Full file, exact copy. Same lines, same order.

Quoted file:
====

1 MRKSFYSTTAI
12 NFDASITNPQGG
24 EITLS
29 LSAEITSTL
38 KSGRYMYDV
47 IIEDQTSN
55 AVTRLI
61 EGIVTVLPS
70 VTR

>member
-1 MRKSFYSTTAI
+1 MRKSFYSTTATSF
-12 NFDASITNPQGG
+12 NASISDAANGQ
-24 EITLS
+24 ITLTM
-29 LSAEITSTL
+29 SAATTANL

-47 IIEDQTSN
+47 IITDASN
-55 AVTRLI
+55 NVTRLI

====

1 MRKSFYSTTAI
12 NFDASITNPQGG
24 EITLS
29 LSAEITSTL
38 KSGRYMYDV
47 IIEDQTSN
55 AVTRLI
61 EGIVTVLPS
70 VTR

>member
-1 MRKSFYSTTAI
+1 MRKSFYSTTATSF
-12 NFDASITNPQGG
+12 NASISDAANGQ
-24 EITLS
+24 ITLTM
-29 LSAEITSTL
+29 SAATTANL

-47 IIEDQTSN
+47 IITDASN
-55 AVTRLI
+55 NVTRLI